We weren't that adventurous. I started with the smoked eel, a very haute presentation of a humble ingredient served with perfect small dice of potatoes and Spanish chorizo, as well as a touch of rhubarb to offset all that umami. The soup (lamb, barley and veg in mutton broth) was also a winner, but definitely only for those with hearty appetites
For the mains, we went with the braised saddle of rabbit accompanied by luscious, cheese-rich cottage pie of rabbit shoulder and, for me, the pork belly with lentils. The beautiful Spanish chorizo showed up in this dish again, enriching the lentils and making them the best I've ever had. I actually could have happily reversed the proportions of the dish, doubling the lentils and halving the pork belly. To wash it down, we went with the waiter's recommendation of Mas de Daumas Gassac 2006, a biggish red with a food-friendly structure and a long finish that paired very well.
The Arbutus vibe is high energy and casual. The service was excellent (the waiter) if sometimes too energetic (the floor manager). One slightly off-putting note is the practice of limiting your stay to a two-hour window when you book earlier than 9 PM. The reservation confirmation indicated this, as did the reminder notice, and as we were seated we were given our 120-minute limit. But all that went by the boards, and it appeared we could have stayed as late as wanted. We were well over the limit when we finished coffee.
The next day we were off to the Borough Market to try more British fare. The planned schedule badly mangled by hotel problems, we still managed to make it there in time to try both the Wine Wharf and Roast.
Wine Wharf was a blast. Order at the counter from a huge list of wines from all over the world, Uruguay to Kent. That's right, thanks to global warming there is now wine being grown in Kent. We started with a yummy cava, which went a long way to helping me forget the blisters on my feet from our rapid city walk. We didn't try the Kentish wine, but went with a Chardonnay from Uruguay. Not really a winner unless you like banana drinks, but you never know until you try, right? Excellent nosh too (cheeses, charcuterie, hummus).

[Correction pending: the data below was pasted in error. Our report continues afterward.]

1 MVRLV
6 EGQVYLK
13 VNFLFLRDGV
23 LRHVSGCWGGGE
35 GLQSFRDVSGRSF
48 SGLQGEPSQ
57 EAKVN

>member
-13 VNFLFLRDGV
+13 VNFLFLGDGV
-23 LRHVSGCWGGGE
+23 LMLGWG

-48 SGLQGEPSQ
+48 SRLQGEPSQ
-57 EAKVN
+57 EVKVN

Surrounded by all sorts, from young couples to groups of mates tying one on à la Bridget Jones, the atmosphere in the converted Victorian warehouse was totally relaxed. If we weren't in such a press-on-ahead mood, we might have skipped the reservation at Roast and stayed put.
But we pressed on. Not very far, since the restaurant was just a couple of steps away. Once again, an early reservation meant we were cautioned that we could only keep the table for two hours. Okay. Whatever.
Roast is dedicated to fresh foods from the market in trad Brit dishes like Faggots (pork liver and offal meatballs) and Yorkshire pudding. I'm sorry to say that the food was not great. The steak was tough and the roast chicken was dry. The 2005 Nuits St Georges was lovely, so big points to the (French) waitress for suggesting it. The cheddars in the cheese course were gorgeous. The room was dramatic too, and a seat by the the giant floor-to-ceiling windows overlooking the market stalls would make this a wonderful place to start your market day with a fry-up.
Next time.... We'll book St John and boldly try the odd parts of the pig. We'll taste the Phô at Song Que. We'll head to Neil's Yard Dairy for a tasting. We'll don our finery for a night at Gordon Ramsay. Next time.
Story by Kathy
Photos by tylon